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The Philosophy of History - Alfred Boucher (1850-1934)
The Philosophy of History - Alfred Boucher (1850-1934) - Sculpture Style The Philosophy of History - Alfred Boucher (1850-1934) - The Philosophy of History - Alfred Boucher (1850-1934) -
Ref : 102080
38 000 €
Period :
20th century
Artist :
Provenance :
Medium :
Dimensions :
H. 26.38 inch
Sculpture  - The Philosophy of History - Alfred Boucher (1850-1934) 20th century - The Philosophy of History - Alfred Boucher (1850-1934)  - The Philosophy of History - Alfred Boucher (1850-1934)
Galerie Tourbillon

Sculpture of the 19th and 20th centuries

01 42 61 56 58
The Philosophy of History - Alfred Boucher (1850-1934)

A remarkable white Cararra marble carved high relief.

height 67 cm
around 1898-1900

This is the variant of a model exhibited by Alfred Boucher at the Salon des Beaux-Arts in 1898 and then at the Universal Exhibition of 1900 and which became one of his great successes. The difference between the known sculptures essentially relates to the treatment of the hair and the size of the work.

The museum of Nogent-sur-Seine preserves a sculpture with the similar subject (inv.1995.2).

Bibliography :
- "Centenaire du Musée de Nogent-sur-Seine, 1902-2002", Jacques Piette, Edition Paton, Nogent-sur-Seine, Musée Dubois-Boucher, 2002, rep. p. 32 sous le n°19.
- "Alfred Boucher, 1850-1934, L'œuvre sculpté, catalogue raisonné", Jacques Piette, Mare & Martin, Paris, 2014, p.238, n°A56.

Biography :
The father of Alfred Boucher (1850-1934), a farm worker in Bouy-sur-Orvin moved to Nogent-sur-Seine in 1859, serving the sculptor Joseph Marius Ramus. Noticed by the artist of which Alfred Boucher became the assistant, the teenager was introduced to Paul Dubois, famous sculptor, native of Nogent-sur-Seine, who encouraged him in his vocation of artist. Supported by grants from his town and department, Alfred Boucher entered the École des Beaux-Arts in Paris in 1869 and took classes with Paul Dubois and Auguste Dumont. Despite a double failure at the first prize in Rome, he received the second prize for sculpture in 1876. He spent a long time in Italy twice, in 1877-1878 and 1883-1884. The Salon of 1881 crowned him for his "Filial Piety". From then on his fame grew through the diffusion of bronze reductions of his works and by the many busts he made: he immortalized both men of science like Laennec, men of letters like Maupassant, and political figures like the King of Greece Georges I or President Jean Casimir-Perier, and many others. He became one of the French artists most solicited by public commissions and successfully tackled different subjects.

In a realistic vein, he expressed the taste of his time for Antiquity and Olympism revived thanks to Pierre de Courbertin with his group of runners entitled "Au but!" which was awarded at the Salon of 1886 in Paris. A large version made of bronze and installed in the garden of Luxembourg in Paris, was melted during the Occupation.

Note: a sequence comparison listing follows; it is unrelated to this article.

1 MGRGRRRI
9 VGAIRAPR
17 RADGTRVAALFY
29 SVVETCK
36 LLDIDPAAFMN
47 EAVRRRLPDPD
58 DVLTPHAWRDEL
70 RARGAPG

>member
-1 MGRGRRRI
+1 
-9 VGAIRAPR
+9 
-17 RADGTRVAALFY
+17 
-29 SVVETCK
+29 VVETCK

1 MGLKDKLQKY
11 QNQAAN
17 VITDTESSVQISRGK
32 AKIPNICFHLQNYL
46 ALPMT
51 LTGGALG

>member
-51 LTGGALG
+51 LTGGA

In the same spirit, he represented the discus thrower Gustave Huot in antique disco on a medal. Boucher, like some confreres of the time (Jules Dalou, Constantin Meunier, Paul Richer ...), addressed social and naturalistic subjects by representing men at work with "Le Terrassier" or "La Petite Moissonneuse". He prefered, however, more poetic themes by associating nature, feminine nude and mythology as in the series of "Volubilis" and "Baigneuses". These decorative subjects were disseminated by reproductions in bronze, marble or Sèvres porcelain. Appreciated by the wealthy bourgeoisie and the political authorities, Boucher moved to Aix-les-Bains in 1889, maintaining his Parisian studio, and honored numerous orders for memorials. One example is the funeral chapel of the Hériot family in 1899 in Caulaincourt, or the burial of the Lyon minister Auguste Burdeau in Paris at the Père-Lachaise cemetery.

At the height of his fame, he was crowned by the grand prix of sculpture of the Exposition Universelle of 1900. After the Great War, using a new material, the reinforced cement, Alfred Boucher realized again, at the end of his life, the monuments to the dead of Nogent-sur-Seine (1920), and Aix-les-Bains (1922). Faithful to the city that had supported him in his formative years, he founded, in 1902 in Nogent-sur-Seine, the Paul Dubois-Alfred Boucher museum, which became the Camille Claudel museum in 2017, which housed a collection of his works. Generous and philanthropist, Boucher also created, the same year, the Parisian city of La Ruche to help young artists by arranging for them workshops in the Montparnasse district by recovering a pavilion of the 1900 World Fair.

Galerie Tourbillon


Marble Sculpture